Well that sucks, Bioware's credibility just went out of the Window.

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      Universal Media Server 10.2.0
      by Razvan Serea



      Universal Media Server is a DLNA-compliant UPnP Media Server. UMS was started by SubJunk, an official developer of PMS, in order to ensure greater stability and file-compatibility. The program streams or transcodes many different media formats with little or no configuration. It is powered by MEncoder, FFmpeg, tsMuxeR, AviSynth, MediaInfo and more, which combine to offer support for a wide range of media formats. Because it is written in Java, Universal Media Server supports all major operating systems, with versions for Windows, Linux and Mac OS X.

      To see a comparison of popular media servers, click here.

      Universal Media Server 10.2.0 changelog:

      General

      Added option to skip the first-run wizard (thanks, Ahmed Adan!) Improved speed of API lookups by up to 3x Improved support for MusicBrainz (thanks, ik666!) Fixed support for some languages, e.g. Arabic Fixed and secured some URLs in the code and docs Translation updates via Crowdin

      Arabic (100%) (thanks, خليل مراطلة !) Catalan (100%) (thanks, nikodeimos!) French (100%) (thanks, Archaos!) Hungarian (100%) (thanks, Viktor Kozma!) Slovak (99%) (thanks, Dušan!) Swedish (100%) (thanks, Erik Karlsson!) Dependency updates

      Bump CheckStyle to 8.40 Renderers

      Added support for MediaPlayer by PeteManchester Added support for nextCP/2 Fix auto loading for Sony UBP-X800 Download: Universal Media Server 10.2.0 | 160.0 MB (Open Source)
      Download: Other operating systems
      View: Universal Media Server Website

      Get alerted to all of our Software updates on Twitter at @NeowinSoftware

    • By indospot
      Samsung Galaxy S21 review: A flagship that has learned the right lessons
      by João Carrasqueira

      I got to review a few Samsung phones throughout 2020, and it has definitely taken some time for the company's hardware to really resonate with me. I was very underwhelmed by the Galaxy A51 mid-ranger about a year ago, and when I finally got to review a flagship - the Galaxy Note20 Ultra - the issues it presented were far too significant for it to be worth its massive asking price.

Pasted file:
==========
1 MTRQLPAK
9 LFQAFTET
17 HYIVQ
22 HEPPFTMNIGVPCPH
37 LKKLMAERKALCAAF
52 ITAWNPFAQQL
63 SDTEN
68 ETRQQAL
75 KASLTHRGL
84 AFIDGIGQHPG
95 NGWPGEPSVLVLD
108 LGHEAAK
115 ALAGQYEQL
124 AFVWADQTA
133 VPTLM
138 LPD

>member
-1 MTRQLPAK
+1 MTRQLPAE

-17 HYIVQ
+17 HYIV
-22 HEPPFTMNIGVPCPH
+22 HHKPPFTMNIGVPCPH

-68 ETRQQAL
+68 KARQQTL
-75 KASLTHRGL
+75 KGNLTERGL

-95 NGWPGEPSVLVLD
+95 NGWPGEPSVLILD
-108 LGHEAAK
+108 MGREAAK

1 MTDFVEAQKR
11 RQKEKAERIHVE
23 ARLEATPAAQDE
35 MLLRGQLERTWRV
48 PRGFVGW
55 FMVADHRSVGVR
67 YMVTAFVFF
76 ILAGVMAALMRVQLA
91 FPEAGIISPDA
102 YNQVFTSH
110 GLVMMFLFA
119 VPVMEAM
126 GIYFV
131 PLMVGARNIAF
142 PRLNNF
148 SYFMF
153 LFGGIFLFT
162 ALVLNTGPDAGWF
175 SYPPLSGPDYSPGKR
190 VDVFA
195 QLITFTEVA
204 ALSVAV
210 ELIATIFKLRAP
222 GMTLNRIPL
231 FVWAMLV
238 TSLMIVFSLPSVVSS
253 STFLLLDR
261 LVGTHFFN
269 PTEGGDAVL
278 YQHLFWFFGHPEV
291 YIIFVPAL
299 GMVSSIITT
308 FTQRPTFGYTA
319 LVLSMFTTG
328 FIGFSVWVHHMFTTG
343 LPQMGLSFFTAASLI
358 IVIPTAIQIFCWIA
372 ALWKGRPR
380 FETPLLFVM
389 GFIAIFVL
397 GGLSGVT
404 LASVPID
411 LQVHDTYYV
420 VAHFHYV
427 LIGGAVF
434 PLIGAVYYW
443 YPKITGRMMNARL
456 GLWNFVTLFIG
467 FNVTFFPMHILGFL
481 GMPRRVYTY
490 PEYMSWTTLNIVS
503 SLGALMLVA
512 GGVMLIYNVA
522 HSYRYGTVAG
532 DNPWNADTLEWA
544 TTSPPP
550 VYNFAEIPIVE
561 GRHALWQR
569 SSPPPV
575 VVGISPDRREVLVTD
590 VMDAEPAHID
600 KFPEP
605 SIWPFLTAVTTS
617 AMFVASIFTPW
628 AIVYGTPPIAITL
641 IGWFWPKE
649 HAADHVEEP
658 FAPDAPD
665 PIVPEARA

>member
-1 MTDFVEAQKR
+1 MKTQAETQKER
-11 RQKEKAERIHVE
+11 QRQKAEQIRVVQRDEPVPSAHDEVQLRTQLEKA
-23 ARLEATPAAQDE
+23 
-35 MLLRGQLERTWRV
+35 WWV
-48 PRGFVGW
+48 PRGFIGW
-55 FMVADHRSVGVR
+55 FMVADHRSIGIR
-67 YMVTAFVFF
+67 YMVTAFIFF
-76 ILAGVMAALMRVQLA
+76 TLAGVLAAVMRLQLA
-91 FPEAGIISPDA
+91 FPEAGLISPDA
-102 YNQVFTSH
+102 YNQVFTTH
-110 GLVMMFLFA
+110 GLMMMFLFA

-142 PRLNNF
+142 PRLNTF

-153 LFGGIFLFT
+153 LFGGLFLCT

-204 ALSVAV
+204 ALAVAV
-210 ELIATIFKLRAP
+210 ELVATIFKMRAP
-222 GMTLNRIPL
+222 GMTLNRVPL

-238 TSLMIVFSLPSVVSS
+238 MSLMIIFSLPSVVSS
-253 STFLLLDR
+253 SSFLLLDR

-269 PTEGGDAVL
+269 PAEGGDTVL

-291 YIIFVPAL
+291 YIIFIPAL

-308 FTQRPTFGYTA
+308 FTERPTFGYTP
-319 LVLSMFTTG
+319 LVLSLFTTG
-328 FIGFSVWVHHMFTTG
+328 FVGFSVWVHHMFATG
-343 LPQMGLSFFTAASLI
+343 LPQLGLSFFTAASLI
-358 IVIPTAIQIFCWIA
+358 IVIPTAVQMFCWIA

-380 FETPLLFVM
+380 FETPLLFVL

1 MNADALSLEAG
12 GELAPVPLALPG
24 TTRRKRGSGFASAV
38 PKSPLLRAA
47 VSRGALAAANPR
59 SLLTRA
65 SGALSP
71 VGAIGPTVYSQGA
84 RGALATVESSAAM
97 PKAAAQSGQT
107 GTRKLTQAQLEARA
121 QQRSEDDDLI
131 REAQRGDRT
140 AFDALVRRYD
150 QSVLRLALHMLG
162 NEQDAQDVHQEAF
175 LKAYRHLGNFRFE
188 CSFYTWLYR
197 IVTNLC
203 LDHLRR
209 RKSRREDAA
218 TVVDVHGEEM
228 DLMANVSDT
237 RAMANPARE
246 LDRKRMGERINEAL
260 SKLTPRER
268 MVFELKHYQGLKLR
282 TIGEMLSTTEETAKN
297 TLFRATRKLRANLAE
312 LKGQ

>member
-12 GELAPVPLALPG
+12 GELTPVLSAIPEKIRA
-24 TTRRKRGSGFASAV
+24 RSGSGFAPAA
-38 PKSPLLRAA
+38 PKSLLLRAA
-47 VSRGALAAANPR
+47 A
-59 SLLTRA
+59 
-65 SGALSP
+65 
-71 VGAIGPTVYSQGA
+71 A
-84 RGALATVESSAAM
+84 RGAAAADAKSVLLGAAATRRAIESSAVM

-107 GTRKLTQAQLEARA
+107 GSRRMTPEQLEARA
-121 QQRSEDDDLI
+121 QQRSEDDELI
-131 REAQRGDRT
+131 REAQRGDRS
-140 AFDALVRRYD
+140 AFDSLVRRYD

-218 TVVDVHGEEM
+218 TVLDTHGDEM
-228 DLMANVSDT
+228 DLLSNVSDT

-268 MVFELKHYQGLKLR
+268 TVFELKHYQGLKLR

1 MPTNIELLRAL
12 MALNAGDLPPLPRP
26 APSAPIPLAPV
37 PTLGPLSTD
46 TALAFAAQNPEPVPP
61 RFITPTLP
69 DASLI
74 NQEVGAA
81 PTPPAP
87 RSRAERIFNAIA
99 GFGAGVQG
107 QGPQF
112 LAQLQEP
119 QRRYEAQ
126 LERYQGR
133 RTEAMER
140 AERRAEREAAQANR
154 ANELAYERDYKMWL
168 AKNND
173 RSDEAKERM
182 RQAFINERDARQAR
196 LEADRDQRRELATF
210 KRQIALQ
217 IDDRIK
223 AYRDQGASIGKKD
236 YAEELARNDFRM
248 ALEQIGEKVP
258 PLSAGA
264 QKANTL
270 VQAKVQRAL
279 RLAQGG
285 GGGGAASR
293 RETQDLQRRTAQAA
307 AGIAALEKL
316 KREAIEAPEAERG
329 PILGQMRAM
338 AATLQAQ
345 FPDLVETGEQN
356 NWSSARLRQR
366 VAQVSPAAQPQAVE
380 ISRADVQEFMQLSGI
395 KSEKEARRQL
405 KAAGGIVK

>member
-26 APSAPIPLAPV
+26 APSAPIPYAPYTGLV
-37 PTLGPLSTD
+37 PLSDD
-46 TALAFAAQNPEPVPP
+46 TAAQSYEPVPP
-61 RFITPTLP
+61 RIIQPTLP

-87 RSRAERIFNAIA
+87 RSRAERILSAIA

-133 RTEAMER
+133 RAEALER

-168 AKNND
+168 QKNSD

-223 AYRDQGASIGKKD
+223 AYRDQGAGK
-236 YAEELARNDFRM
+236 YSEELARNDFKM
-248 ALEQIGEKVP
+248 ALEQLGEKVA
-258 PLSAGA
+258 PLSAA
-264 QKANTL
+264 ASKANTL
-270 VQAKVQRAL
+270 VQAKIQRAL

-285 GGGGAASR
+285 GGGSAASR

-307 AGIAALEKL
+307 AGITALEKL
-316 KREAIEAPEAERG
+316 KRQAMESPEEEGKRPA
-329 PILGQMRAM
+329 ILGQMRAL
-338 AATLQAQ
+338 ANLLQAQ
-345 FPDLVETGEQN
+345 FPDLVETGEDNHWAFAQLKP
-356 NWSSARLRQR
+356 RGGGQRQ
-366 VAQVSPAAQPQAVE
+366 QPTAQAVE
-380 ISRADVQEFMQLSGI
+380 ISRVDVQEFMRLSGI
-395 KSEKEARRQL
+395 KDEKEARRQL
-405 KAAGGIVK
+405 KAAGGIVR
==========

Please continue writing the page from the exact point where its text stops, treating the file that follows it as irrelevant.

But then came the Galaxy S20 FE, a much cheaper phone that kept the essentials of a 2020 flagship while cutting corners in a few small ways to attain its price point. For what it set out to do, the S20 FE was a fantastic device, and it left me hoping that Samsung would take away some lessons from it and make future Galaxy S phones more appealing.

      Samsung announced the Galaxy S21 lineup last month with a significant reduction to its starting price - now just $799, instead of the S20's $999 - as well as some of the sacrifices we saw on the Galaxy S20 FE. After a couple of weeks with the S21, I think it's safe to say that Samsung learned the lessons I was hoping it would and created a fantastic baseline for its flagships in 2021.

      Specs
      CPU Exynos 2100 (Octa-core) - one Cortex-X1 at 2.9GHz, three Cortex-A78 at 2.8GHz, four Cortex-A55 at 2.2GHz GPU Mali-G78 MP14 Display 6.2 inches, 1080x2400, 421ppi, 120Hz, Dynamic AMOLED 2X Body 151.7x71.2x7.9mm (5.97x2.80x0.31in), 169g (5.96oz) Camera 12MP main + 12MP ultra-wide + 64MP telephoto, Front - 10MP Video 8K - 24fps or 4K - 60fps, HDR10+, Front - 4K - 60fps Aperture f/1.8 + f/2.2 + f/2.0, Front - F/2.2 Storage 128GB UFS 3.1; non-expandable RAM 8GB Battery 4,000mAh Color Phantom White (as reviewed), Phantom Gray, Phantom Pink, Phantom Violet

      OS Android 11 with OneUI 3.1 Price €849-€879/$799 Of course, this is the European variant of the Galaxy S21, which means it comes with an Exynos processor, but you'll be getting a Qualcomm Snapdragon 888 if you buy this phone in the U.S. I can't personally compare the two variants directly, but I will say that I don't think having an Exynos model is as much of a problem this year as it was last year. I'll get into that more later on.